The chemical spray rinse should be done every month and more often if you notice the water isn't as clear as it should be, and isn't related to the hot tub sanitizer. If your hot tub is equipped with a filter pressure gauge you can quickly determine if the filter needs a chemical clean by reading the PSI. If the gauge is reading 7-8 PSI higher than when the filter is clean, it's time for a chemical rinse or soak.
A hot tub filter cleaner in a spray bottle is ideal for this task. Simply spray the entire filter surface area with the solution and allow it to sit for 20-30 minutes or as recommended by the product manufacturer. Rinse the filter really well to get all of the residual chemicals and debris off the filter. If the filter is still dirty you may want to take it step further and try a chemical soak.
A filter cleaning wand is a handy tool that will make rinsing the filter off much easier. The tool is made up of tine holes designed to shoot high pressure, low impact jets of water into the folds of the filter media. They work on all major pool and hot tub filters and will save water, time and labour while preserving the life of the filter.
Every 2-3 months we recommend giving your filter a complete chemical soak. This step is designed to give the filter a clean that should restore it to an almost new condition. It's a great idea to carry this step out in correlation with draining your hot tub water.
If the filter appears to be dirty beyond recognition or it looks like it needs to be replaced, you should do that now. The cost of a replacement filter is worth every penny and can be compared to an oil change for a vehicle for it's low cost and importance.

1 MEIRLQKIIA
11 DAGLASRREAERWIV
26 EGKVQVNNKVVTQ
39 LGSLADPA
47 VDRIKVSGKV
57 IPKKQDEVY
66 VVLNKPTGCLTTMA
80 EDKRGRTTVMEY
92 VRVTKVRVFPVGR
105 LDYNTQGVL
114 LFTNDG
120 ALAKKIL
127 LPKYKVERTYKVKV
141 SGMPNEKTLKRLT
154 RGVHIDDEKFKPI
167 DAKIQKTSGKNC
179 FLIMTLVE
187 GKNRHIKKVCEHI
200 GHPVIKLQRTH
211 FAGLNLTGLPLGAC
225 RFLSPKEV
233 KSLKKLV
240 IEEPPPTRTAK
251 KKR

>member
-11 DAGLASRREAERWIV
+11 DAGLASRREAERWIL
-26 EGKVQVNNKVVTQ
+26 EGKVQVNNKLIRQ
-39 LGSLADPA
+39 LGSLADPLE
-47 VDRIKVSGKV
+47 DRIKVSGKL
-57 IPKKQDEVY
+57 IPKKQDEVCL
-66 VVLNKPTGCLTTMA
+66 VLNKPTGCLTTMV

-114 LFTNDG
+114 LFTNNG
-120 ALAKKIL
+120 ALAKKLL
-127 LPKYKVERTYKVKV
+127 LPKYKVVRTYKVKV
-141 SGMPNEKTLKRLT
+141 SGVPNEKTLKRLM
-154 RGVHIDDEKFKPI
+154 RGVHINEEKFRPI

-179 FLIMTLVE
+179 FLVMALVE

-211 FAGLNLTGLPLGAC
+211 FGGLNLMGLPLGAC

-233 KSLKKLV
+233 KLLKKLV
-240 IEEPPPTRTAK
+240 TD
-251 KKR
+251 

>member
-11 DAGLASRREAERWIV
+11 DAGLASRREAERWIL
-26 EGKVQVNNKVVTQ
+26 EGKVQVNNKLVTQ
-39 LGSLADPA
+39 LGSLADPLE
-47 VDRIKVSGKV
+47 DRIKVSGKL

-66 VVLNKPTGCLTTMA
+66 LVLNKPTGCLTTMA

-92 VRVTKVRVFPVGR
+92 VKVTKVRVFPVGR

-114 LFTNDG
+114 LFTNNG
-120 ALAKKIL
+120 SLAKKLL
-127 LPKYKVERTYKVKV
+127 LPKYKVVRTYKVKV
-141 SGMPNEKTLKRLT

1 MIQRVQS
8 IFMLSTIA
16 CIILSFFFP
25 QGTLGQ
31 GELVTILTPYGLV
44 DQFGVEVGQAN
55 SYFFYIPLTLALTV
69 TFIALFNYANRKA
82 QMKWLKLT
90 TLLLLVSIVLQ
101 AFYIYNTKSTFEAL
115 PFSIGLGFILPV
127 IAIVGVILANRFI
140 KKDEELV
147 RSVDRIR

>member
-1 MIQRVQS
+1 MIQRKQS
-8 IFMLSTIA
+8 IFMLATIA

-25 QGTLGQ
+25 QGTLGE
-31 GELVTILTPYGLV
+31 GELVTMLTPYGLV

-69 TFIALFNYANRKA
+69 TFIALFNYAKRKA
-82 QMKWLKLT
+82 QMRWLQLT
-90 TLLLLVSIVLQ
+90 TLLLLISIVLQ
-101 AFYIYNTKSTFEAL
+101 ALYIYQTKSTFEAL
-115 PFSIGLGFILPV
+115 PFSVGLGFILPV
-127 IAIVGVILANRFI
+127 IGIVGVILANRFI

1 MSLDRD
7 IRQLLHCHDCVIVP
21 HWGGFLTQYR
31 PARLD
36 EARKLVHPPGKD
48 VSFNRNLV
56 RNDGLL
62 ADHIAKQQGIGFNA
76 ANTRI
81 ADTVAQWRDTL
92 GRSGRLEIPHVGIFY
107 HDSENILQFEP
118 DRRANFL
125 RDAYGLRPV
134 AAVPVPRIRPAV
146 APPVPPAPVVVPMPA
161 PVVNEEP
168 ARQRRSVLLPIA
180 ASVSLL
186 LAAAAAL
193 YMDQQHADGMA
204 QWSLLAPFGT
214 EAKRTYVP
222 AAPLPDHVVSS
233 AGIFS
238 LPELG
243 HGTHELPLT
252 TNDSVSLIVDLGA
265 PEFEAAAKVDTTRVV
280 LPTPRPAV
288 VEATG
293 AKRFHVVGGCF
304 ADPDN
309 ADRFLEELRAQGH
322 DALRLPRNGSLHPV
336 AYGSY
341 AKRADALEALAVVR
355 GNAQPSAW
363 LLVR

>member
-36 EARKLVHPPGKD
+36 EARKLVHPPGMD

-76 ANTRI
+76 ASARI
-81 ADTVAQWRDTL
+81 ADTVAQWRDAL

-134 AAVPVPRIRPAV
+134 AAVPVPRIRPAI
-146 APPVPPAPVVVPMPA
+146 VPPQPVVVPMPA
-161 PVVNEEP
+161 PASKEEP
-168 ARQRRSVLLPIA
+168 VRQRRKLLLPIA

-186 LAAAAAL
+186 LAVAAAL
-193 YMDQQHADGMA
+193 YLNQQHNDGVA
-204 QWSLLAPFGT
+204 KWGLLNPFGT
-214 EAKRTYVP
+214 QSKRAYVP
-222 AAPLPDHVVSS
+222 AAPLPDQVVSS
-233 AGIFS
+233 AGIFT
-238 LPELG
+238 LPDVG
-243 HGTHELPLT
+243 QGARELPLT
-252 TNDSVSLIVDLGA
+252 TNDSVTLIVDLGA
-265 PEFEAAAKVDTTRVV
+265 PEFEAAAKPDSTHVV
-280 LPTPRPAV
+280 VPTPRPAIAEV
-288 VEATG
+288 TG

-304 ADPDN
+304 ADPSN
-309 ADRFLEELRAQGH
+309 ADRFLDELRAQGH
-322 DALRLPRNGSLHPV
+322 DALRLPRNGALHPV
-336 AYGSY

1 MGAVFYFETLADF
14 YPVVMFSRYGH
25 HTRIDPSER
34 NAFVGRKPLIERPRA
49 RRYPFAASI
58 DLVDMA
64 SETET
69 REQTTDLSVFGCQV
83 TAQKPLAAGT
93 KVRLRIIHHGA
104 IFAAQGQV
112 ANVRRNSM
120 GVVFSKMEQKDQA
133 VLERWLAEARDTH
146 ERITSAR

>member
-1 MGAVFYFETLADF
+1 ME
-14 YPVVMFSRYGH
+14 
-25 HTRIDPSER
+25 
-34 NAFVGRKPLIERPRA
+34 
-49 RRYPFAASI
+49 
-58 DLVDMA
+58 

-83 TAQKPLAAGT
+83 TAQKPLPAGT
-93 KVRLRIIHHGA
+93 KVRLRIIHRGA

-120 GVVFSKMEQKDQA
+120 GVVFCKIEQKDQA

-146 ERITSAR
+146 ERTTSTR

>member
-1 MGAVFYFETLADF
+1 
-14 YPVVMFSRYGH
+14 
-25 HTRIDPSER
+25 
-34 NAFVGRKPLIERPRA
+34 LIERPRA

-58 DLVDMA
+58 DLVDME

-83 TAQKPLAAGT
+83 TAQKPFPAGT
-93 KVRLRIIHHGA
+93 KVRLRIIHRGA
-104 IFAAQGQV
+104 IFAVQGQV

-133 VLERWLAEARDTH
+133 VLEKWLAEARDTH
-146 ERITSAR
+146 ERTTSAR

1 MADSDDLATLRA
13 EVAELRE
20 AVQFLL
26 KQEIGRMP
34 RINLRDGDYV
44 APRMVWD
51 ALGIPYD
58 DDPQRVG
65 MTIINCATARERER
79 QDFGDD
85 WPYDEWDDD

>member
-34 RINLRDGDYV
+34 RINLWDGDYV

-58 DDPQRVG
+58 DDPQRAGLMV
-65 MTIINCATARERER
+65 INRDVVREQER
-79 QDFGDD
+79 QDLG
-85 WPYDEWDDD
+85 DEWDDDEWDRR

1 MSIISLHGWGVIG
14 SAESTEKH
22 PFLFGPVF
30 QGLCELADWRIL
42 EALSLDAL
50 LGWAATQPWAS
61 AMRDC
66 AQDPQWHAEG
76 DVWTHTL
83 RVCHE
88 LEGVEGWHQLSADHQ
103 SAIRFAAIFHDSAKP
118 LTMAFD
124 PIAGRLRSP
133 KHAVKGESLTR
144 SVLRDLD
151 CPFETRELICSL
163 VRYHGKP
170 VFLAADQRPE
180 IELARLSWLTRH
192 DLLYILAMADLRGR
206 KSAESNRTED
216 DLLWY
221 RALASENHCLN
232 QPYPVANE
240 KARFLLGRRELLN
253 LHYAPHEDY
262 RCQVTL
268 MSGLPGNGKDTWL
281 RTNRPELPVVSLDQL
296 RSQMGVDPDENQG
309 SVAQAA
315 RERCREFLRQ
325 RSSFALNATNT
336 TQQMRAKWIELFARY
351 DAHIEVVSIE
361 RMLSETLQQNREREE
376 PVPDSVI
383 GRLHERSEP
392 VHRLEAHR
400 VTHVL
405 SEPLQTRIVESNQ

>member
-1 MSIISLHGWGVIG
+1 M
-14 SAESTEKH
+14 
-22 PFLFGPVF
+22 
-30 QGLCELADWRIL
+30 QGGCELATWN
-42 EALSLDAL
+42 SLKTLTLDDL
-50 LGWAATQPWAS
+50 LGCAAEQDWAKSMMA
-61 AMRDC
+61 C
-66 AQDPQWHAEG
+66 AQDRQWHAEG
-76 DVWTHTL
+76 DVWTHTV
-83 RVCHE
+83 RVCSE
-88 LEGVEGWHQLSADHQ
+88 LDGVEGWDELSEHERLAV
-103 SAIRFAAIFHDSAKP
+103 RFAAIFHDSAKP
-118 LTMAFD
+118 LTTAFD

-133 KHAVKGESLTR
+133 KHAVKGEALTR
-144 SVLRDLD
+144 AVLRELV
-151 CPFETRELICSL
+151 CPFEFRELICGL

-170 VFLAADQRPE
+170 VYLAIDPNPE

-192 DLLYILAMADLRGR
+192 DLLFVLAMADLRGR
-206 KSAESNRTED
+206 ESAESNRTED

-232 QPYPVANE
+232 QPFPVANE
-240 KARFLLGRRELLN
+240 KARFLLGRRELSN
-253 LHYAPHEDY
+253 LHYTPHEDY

Fill a 10 gallon bucket or similar, that will hold enough water and chemical solution to fully submerge the filter. Us a hot tub filter cleaner diluted with water as per the manufacturers instructions. Place the filter in the bucket in a safe area where it can soak overnight.
Again, make sure you rinse the filter very thoroughly with clean water. You may even want to fill a bucket with clean water and allow it to rinse, the ultimate goal is to remove all the debris and chemical cleaner. If cleaner is residue is left on the filter it can cause chemistry problems and even cause foaming as it reacts with the chemicals in the hot tub.
We've put together a few hot tub filter cleaner tips based on years of experience and headaches, unfortunately. Lucky for you, you don't have to go through the same things that we have!
If you are the type of hot tub owner that likes to save money (who doesn't), then a 'make your own' hot tub filter cleaner alternative might be right up your alley. Although we can't guarantee vinegar will work, we recommend you give it a try and see if it works for you. All it takes is replacing the chemical cleaner with natural vinegar and use it either in a spray or soak in a solution with water.
Please use all appropriate and proper safety precautions when attempting projects on this website. All projects are attempted at the reader's own risk.